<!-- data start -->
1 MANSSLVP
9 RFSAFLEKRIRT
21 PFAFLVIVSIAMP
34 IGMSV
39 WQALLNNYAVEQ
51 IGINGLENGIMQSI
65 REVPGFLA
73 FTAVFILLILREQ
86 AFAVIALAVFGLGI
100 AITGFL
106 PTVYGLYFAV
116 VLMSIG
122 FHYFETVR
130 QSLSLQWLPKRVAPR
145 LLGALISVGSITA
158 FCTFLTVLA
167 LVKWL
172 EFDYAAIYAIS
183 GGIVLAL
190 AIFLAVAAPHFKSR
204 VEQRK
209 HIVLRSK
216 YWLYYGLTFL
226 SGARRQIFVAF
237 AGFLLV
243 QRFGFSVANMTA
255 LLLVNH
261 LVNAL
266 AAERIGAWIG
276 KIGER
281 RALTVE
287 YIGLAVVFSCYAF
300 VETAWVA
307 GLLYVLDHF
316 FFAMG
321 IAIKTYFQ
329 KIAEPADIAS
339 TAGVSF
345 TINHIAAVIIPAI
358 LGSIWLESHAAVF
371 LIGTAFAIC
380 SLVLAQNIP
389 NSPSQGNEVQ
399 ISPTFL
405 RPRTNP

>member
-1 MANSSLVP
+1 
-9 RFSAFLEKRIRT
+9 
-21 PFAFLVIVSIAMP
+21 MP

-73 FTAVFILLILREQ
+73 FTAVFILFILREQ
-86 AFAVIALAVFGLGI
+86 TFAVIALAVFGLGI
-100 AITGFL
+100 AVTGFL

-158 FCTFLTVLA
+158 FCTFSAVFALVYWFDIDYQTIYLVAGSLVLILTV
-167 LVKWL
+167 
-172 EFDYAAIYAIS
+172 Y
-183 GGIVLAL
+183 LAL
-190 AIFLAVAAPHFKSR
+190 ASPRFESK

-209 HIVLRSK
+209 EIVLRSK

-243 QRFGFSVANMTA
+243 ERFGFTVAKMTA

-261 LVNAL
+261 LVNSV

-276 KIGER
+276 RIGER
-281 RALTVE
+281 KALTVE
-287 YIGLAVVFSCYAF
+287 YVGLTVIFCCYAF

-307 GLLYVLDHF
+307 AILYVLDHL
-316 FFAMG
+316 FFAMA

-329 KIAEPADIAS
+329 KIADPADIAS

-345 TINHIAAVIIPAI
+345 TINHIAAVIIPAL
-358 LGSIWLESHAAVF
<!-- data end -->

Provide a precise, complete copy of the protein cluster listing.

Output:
1 MANSSLVP
9 RFSAFLEKRIRT
21 PFAFLVIVSIAMP
34 IGMSV
39 WQALLNNYAVEQ
51 IGINGLENGIMQSI
65 REVPGFLA
73 FTAVFILLILREQ
86 AFAVIALAVFGLGI
100 AITGFL
106 PTVYGLYFAV
116 VLMSIG
122 FHYFETVR
130 QSLSLQWLPKRVAPR
145 LLGALISVGSITA
158 FCTFLTVLA
167 LVKWL
172 EFDYAAIYAIS
183 GGIVLAL
190 AIFLAVAAPHFKSR
204 VEQRK
209 HIVLRSK
216 YWLYYGLTFL
226 SGARRQIFVAF
237 AGFLLV
243 QRFGFSVANMTA
255 LLLVNH
261 LVNAL
266 AAERIGAWIG
276 KIGER
281 RALTVE
287 YIGLAVVFSCYAF
300 VETAWVA
307 GLLYVLDHF
316 FFAMG
321 IAIKTYFQ
329 KIAEPADIAS
339 TAGVSF
345 TINHIAAVIIPAI
358 LGSIWLESHAAVF
371 LIGTAFAIC
380 SLVLAQNIP
389 NSPSQGNEVQ
399 ISPTFL
405 RPRTNP

>member
-1 MANSSLVP
+1 
-9 RFSAFLEKRIRT
+9 
-21 PFAFLVIVSIAMP
+21 MP

-73 FTAVFILLILREQ
+73 FTAVFILFILREQ
-86 AFAVIALAVFGLGI
+86 TFAVIALAVFGLGI
-100 AITGFL
+100 AVTGFL

-158 FCTFLTVLA
+158 FCTFSAVFALVYWFDIDYQTIYLVAGSLVLILTV
-167 LVKWL
+167 
-172 EFDYAAIYAIS
+172 Y
-183 GGIVLAL
+183 LAL
-190 AIFLAVAAPHFKSR
+190 ASPRFESK

-209 HIVLRSK
+209 EIVLRSK

-243 QRFGFSVANMTA
+243 ERFGFTVAKMTA

-261 LVNAL
+261 LVNSV

-276 KIGER
+276 RIGER
-281 RALTVE
+281 KALTVE
-287 YIGLAVVFSCYAF
+287 YVGLTVIFCCYAF

-307 GLLYVLDHF
+307 AILYVLDHL
-316 FFAMG
+316 FFAMA

-329 KIAEPADIAS
+329 KIADPADIAS

-345 TINHIAAVIIPAI
+345 TINHIAAVIIPAL
-358 LGSIWLESHAAVF